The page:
Ground breaking use of technology by Australian Aboriginal people was featured at the recent Global Digital Humanities Conference held at the University of Western Sydney. In a session that captivated the attention of academics from around the world the Indigenous Digital Knowledge plenary panel demonstrated that Aboriginal people are innovative in their embrace of technology.
Unlike so many conferences which non-indigenous people lead the discussion about indigenous issues, three of the four academics on this panel are Aboriginal people. As many Aboriginal people have observed, they are probably the most studied populations on earth, but it is the non-indigenous researchers who get credited in our society for their knowledge about Aboriginal people. It was refreshing to hear from Aboriginal people who are experts in their fields of technology and the humanities tell a non-indigenous audience how it is for Aboriginal people.
Professor Peter Radoll is Dean of Aboriginal and Torres Strait Islander Education at the University of Newcastle. He didn’t complete high school and became a motor mechanic until one day Aboriginal elders told him they believed that he should go to university (read about his story at ABC Newcastle). He ended up doing a PhD in Information Systems on the topic, ‘Stone Chips to Silicon Chips: A Grounded Theory of Information and Communication Technology adoption in Australian Indigenous households— rural, urban and remote‘.
Radoll pointed out that information technology is not culturally neutral and it is not value neutral. Non-indigenous people are generally the designers of technology. Hence technology is not designed to work in indigenous cultural settings.
Radoll shared with the conference the exciting IndigenousX initiative. This is a suite of social media and news initiatives started by Aboriginal man, Luke Pearson. Culture is expressed through technology. It has to fit in with the way we live our lives. The power of the IndigenousX initiative is that it is created in a way which works well with indigenous lives and importantly, allows Aboriginal people tell their stories on their terms to non-indigenous people.
IndigenousX started on Twitter – @IndigenousX. You can support IndigenousX by following them on your preferred social media networks and supporting the IndigenousX crowd funding campaign. (As an aside I liked the story IndigenousX host, Azra Rochester told of teaching Aboriginal students about how Aboriginal people served in the World Wars)
Susan Beetson is a PhD student from Brewarrina with a degree in information technology and has worked as a systems administrator and ICT manager. She tutors in information systems management at Queensland University of Technology and is researching the experiences of people networking using social media.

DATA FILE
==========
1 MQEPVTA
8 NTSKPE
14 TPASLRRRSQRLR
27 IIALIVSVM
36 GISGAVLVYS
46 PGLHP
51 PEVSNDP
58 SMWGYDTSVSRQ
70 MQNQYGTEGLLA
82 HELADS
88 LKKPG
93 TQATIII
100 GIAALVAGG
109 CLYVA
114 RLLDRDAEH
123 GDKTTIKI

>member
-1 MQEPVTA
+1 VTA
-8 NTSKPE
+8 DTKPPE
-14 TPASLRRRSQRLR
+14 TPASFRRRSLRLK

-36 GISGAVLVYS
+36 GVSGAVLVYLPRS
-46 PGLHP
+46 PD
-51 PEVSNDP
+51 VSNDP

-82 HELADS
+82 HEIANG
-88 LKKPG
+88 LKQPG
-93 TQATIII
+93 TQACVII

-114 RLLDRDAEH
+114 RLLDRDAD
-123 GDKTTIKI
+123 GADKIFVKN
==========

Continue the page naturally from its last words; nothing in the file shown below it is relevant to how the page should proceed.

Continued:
While discussing a program she was involved in to provide laptops and encourage digital storytelling by Aboriginal children, Beetson made a profound observation which resonated with the audience. It is not an issue of people not being ready to use technology. The issue, she said, was that technology was not ready for people. This is something we should remind ourselves when we feel confronted when we feel that we are failing when using technology. Quite often our inability to use some technology is really a problem in the design of that technology.
Julia Torpey is doing a PhD in history at the University of Sydney. She has worked on the Deepening Histories of Place project at the Australian National University. As Paul Arthur, Professor of Digital Humanities at the University of Western Sydney has observed, this is a digital history project that has done ground breaking work in the area of Indigenous Cultural Intellectual Property Rights management.
Torpey shared her experience of indigenous digital storytelling. With the collaboration of Aboriginal Elders, artists and community members in the Sydney and Blue Mountains region, she has recently completed an enhanced ebook, At the Heart of It: Place stories across Darug and Gundungurra lands. (This would be a good book to review for the Australian Women Writers Challenge)
Torpey captures stories of lived lives that she says are not regarded as important enough to be regarded as history. She talked about the importance of trust to encourage storytelling by Aboriginal people and said there was a need for more projects and exchange between researchers and indigenous people over the long-term.
This reminded me of the problem of too many good academic projects which receive funding for less than five years. A lot of good work can be done but then the project just sits on the web, losing the vitality needed to attract interest, gradually losing relevancy and falling into a state of disrepair.
Torpey talked about the genuine partnership needed between the researcher and the Aboriginal story-teller. She emphasised the importance of sharing the original recording with the storyteller and having clear research protocols in place.
The final presenter in this session was, Professor Peter Read, the convenor of the panel and the only speaker who is not Aboriginal. He was part of a team of Aboriginal and non-Aboriginal people who created A History of Aboriginal Sydney website. He urged us to use our imagination and do something meaningful with the technology at our disposal. He also urged us to see a place from everyone’s perspective. Read used the example of the meeting place of Aboriginal people on what is now the site of the Sports Academy at Narrabeen on Sydney Northern Beaches. He asked, what did the non-indigenous person see? Even though that meeting site was used by Aborigines until the 1950s he observed that non-indigenous people did not see them from the Wakehurst Parkway road which ran close to this site. To the non-indigenous person this site was empty and unused, to the Aboriginal person who saw these meetings, this site was an important place. Read also urged us to incorporate the emotional point of view in our visualisations he said. How did people feel in place?